Professor of Experimental Psychology
Zoe Kourtzi is accepting applications for PhD students.
Subject groups/Research projects
My work aims to understand the role of learning and experience in enabling humans of all ages to translate sensory experience into complex decisions and adaptive behaviours. Adaptive cognitive abilities are critical for survival and social interactions, yet extracting meaning from the complex, and frequently ambiguous, input of the natural world is a computationally demanding task that is far from understood. I address this challenge through an interdisciplinary approach that combines behavioural paradigms with multimodal brain imaging (MRI, EEG, MEG, TMS) and state-of-the-art computational methods. I apply these techniques to study the young and ageing brain and understand learning and cortical plasticity across the lifespan.
- learning and brain plasticity
- visual perception and cognition
- cognitive ageing
- brain imaging
- computational neuroscience
Kuai S, Levi D, Kourtzi Z (2013). Learning optimizes decision templates in the ventral visual cortex, Current Biology, 23, 1799-804.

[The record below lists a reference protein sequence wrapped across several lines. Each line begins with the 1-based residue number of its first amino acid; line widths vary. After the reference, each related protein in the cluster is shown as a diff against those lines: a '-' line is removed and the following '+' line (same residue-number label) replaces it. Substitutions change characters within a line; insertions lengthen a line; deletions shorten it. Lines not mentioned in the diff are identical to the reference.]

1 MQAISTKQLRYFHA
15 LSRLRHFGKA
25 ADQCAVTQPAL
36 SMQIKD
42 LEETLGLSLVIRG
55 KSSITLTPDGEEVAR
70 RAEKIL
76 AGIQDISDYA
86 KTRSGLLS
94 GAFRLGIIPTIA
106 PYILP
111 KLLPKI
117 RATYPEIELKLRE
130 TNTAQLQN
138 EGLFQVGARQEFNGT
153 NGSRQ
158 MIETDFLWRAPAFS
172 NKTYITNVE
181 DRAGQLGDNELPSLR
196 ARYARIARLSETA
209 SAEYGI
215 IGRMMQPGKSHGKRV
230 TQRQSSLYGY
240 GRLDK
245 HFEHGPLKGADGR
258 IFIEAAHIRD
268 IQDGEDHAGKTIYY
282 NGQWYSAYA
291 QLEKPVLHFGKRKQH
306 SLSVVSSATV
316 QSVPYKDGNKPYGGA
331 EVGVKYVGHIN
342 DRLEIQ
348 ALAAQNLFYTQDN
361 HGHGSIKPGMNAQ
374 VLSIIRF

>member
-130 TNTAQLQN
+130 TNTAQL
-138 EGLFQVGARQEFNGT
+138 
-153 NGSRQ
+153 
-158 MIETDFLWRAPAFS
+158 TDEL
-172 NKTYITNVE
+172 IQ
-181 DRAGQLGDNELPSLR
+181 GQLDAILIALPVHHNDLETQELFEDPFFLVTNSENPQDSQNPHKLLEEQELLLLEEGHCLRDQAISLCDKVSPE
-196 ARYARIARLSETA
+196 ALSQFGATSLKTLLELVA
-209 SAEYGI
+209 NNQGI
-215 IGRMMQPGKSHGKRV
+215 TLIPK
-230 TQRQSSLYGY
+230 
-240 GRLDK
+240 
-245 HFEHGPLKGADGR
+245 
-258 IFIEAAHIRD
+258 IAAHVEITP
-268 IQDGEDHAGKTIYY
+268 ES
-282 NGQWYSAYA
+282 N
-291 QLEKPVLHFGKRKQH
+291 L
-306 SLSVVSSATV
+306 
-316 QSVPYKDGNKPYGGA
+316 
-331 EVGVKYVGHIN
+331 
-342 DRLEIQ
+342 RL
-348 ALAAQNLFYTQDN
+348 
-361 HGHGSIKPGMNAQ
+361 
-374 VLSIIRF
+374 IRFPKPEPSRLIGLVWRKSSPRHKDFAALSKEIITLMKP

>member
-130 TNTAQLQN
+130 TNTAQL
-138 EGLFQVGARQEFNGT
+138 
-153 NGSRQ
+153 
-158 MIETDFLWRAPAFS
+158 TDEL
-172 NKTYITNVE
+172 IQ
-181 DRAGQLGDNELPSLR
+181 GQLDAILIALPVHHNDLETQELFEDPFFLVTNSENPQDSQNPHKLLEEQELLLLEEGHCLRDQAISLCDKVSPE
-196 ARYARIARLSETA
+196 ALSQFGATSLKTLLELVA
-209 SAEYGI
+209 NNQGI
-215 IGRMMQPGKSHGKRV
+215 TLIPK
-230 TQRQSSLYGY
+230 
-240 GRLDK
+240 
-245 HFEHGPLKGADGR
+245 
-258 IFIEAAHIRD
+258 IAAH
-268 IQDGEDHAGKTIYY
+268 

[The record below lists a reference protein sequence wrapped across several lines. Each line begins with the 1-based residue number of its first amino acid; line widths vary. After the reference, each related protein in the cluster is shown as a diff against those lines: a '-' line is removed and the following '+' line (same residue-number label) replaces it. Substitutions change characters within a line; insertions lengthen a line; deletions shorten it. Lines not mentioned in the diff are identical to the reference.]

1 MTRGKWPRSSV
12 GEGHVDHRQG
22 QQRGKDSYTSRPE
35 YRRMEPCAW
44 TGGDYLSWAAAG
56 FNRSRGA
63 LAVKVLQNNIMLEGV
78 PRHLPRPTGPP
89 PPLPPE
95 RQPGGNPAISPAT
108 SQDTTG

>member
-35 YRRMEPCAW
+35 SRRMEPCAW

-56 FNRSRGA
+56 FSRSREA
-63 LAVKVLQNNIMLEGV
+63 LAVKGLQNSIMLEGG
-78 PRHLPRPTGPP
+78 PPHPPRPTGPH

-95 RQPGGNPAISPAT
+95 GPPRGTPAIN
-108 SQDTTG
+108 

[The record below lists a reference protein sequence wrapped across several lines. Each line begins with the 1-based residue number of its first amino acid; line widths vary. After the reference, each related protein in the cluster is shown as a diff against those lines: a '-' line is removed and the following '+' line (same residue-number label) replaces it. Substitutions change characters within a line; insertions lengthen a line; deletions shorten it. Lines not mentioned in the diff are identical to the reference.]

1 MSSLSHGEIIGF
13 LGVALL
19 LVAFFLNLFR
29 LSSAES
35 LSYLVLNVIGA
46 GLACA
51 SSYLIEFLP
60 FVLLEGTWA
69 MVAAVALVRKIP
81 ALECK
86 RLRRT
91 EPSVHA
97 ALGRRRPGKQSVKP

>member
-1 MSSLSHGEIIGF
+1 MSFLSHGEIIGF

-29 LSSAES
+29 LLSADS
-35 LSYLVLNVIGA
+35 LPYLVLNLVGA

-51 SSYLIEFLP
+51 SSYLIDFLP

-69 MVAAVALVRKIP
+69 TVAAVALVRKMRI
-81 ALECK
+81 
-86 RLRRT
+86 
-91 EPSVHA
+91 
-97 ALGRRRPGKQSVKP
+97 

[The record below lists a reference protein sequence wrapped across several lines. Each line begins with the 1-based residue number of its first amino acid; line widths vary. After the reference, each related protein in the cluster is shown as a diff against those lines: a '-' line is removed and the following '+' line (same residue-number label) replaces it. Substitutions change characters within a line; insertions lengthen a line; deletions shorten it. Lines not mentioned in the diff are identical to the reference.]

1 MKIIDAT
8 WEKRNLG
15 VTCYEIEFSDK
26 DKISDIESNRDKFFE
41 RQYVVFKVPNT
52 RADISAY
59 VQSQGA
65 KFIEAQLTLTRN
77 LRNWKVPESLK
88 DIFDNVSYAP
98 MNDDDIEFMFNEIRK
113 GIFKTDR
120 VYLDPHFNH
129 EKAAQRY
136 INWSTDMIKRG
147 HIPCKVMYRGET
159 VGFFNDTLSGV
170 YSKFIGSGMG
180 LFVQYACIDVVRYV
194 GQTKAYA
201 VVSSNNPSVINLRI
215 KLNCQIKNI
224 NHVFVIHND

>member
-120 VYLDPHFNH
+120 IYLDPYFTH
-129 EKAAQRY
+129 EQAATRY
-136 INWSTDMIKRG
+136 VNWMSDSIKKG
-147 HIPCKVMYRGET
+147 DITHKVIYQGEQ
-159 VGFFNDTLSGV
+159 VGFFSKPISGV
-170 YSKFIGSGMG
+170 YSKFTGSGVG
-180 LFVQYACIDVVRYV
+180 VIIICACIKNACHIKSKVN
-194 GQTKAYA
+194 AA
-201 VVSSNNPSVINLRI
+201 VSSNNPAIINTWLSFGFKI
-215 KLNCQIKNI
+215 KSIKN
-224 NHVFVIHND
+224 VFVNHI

Kuai S, Kourtzi Z (2013). Learning to see, but not discriminate visual forms is impaired in aging. Psychological Science, 24, 412-22.
Mayhew SD, Li S, Kourtzi Z (2012). Learning acts on distinct processes form visual form perception in the human brain. J Neuroscience, 32, 775-86.
Kourtzi Z, Connor E (2011). Neural representations for object perception: structure, category and adaptive coding. Annual Review of Neuroscience, 34, 45-67.
Zhang J, Kourtzi Z (2010). Learning-dependent plasticity with and without training in the human brain. PNAS, 107,13503-8.
Li S, Mayhew S D, Kourtzi Z (2009). Learning shapes the representation of behavioral choice in the human brain, Neuron, 62, 441-52.